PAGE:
"Well," he said, "I fancy Fides myself."
"Fides!" said his friend, "why, she ain't in it. She won't see home. Raceland's the horse for your money; she's favorite, and there isn't any second choice. But Fides! Why, she's simply impossible. Raceland beat HER last Suburban."
"Yes, I remember," said the man in the white hat, "but I fancy Fides."
Then another chap said to him, "Fides is all good enough on a dust track on a sunny, pleasant day, but she can't ran in the mud. She hasn't got the staying powers. She's a pretty one to look at, but she's just a `grandstand' ladies' choice. She ain't in it with Raceland or Erica. The horse YOU want is not a pretty, dainty flyer, but a stayer, that is sure and that brings in good money, not big odds, but good money. Why, I can name you a dozen better'n Fides."
"Still, somehow, I like Fides best," said the obstinate man in the white hat.
"But Fides will take the bit in her mouth and run away, or throw the jock or break into the fence. She isn't steady. She's all right to have a little bet on, just enough for a flyer, but she's not the horse to plunge on. If you're a millionaire with money to throw away, why, you might put some of it up on her, but, as it is, you want to put your money where it will be sure of a `place,' anyway. Now, let me mark your card for you?"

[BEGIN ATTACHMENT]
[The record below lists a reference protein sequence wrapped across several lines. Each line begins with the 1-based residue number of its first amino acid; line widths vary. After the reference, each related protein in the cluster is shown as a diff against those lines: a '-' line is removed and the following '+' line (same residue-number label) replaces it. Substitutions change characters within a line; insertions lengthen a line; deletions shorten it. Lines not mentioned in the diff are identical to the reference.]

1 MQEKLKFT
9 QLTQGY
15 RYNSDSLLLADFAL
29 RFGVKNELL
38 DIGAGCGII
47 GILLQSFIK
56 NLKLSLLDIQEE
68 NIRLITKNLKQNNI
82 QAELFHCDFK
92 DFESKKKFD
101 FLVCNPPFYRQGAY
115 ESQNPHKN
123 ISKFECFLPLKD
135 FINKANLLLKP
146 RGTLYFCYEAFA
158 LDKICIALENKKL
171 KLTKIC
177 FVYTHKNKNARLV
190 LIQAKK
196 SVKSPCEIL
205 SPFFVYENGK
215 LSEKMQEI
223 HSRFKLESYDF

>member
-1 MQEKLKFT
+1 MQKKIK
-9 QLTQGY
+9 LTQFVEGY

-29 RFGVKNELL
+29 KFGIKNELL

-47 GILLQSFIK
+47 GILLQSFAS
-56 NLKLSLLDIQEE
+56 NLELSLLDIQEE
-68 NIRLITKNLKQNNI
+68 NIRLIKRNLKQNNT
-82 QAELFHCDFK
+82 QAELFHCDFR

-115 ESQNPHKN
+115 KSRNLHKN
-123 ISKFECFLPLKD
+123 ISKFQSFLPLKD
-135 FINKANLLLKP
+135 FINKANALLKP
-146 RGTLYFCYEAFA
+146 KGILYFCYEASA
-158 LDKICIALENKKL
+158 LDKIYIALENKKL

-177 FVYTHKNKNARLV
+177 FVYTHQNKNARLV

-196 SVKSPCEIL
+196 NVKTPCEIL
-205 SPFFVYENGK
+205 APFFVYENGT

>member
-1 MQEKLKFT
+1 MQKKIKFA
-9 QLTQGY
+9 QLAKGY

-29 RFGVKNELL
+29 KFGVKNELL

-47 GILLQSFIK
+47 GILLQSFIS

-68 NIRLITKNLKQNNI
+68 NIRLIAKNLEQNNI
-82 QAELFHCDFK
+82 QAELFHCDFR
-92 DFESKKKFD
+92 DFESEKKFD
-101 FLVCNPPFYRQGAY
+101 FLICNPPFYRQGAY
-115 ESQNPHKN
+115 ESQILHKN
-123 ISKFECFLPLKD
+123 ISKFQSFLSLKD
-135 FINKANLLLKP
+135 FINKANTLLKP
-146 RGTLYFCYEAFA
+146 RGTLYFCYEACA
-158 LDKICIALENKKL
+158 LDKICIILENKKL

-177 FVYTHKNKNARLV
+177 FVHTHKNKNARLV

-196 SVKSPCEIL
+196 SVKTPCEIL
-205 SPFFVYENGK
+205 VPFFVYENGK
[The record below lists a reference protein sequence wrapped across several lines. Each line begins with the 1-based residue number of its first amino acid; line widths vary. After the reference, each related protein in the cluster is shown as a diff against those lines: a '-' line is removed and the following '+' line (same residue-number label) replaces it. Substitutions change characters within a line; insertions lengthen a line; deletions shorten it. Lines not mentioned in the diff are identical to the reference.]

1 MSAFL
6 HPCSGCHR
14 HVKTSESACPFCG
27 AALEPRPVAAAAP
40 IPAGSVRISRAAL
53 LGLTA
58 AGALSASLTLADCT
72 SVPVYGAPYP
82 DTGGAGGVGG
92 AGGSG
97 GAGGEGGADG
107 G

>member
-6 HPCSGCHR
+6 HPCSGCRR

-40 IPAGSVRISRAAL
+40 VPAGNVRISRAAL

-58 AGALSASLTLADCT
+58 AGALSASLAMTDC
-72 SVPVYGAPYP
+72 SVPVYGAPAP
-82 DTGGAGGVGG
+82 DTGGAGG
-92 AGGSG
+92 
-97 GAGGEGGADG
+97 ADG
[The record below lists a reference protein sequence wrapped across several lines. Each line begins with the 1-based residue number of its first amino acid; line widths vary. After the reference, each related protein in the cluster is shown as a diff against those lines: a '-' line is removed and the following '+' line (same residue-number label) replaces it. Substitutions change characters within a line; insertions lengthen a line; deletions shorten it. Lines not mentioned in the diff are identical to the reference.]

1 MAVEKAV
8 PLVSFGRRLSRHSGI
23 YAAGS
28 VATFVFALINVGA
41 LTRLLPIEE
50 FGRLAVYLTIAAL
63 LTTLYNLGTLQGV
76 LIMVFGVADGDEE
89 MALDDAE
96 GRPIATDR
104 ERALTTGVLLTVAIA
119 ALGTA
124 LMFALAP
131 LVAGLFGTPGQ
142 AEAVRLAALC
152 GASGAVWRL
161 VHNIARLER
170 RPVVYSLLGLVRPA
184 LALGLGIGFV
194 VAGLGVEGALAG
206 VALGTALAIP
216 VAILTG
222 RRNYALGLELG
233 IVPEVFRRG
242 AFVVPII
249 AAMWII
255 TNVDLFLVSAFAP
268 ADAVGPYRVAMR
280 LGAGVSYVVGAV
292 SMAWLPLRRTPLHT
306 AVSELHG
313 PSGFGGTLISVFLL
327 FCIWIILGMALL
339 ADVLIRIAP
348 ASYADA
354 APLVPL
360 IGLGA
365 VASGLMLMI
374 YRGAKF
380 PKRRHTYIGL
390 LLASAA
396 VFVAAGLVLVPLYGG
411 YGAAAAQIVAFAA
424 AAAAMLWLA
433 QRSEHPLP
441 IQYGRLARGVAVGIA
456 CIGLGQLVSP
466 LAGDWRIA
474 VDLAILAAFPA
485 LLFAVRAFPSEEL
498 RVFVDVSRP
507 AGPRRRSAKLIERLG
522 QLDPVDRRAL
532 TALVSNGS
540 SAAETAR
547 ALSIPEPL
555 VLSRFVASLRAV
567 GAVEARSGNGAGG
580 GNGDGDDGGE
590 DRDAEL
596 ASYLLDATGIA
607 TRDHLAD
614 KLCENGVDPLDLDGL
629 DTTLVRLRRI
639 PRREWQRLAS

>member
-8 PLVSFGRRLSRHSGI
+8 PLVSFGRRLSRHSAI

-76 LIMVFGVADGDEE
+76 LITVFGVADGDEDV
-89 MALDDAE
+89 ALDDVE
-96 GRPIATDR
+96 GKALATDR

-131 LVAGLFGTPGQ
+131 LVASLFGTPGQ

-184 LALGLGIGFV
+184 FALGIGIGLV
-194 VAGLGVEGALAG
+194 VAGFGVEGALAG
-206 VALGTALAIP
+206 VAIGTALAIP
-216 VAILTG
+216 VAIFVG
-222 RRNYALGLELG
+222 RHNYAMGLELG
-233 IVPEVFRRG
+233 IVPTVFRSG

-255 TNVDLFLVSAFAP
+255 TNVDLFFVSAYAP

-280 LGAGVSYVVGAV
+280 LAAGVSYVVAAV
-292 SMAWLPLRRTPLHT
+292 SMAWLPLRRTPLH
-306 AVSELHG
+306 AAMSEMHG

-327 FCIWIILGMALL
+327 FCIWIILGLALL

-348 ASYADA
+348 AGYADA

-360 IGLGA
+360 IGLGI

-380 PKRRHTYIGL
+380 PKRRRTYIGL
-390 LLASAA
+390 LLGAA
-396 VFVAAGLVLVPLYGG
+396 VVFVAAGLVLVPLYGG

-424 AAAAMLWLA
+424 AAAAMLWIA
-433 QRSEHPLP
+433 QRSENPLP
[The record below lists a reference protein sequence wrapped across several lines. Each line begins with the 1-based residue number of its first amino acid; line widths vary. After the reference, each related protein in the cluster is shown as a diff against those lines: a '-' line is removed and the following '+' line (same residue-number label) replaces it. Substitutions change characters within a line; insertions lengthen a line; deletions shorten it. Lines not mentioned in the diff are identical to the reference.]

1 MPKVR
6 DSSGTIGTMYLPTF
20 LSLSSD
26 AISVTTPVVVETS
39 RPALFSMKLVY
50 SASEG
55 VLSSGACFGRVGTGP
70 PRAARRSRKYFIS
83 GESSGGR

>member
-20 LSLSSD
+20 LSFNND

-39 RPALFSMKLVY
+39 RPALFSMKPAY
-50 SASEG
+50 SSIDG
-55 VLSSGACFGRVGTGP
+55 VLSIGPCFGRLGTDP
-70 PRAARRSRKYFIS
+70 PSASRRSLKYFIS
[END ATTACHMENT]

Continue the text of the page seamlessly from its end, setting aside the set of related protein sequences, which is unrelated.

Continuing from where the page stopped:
"No," said the man, "what you all say is reasonable, I see that; but, somehow, I rather fancy Fides best."
I've forgotten now whether Fides won or not, and whether she landed the man who just fancied her without knowing why a winner or sent him home broke. But, in any event, that is quite immaterial, the story simply shows how obstinate some men are as regards horses and--other uncertain critters. I have no doubt but that the Methodist minister's daughter would have made Hiram happy if he had loved her, but he didn't. No doubt Anne ----, Nan ----, Katy ---- and Maude ---- would have made me happy if they would have consented to have me and I had happened to love them, but I fancied Fides.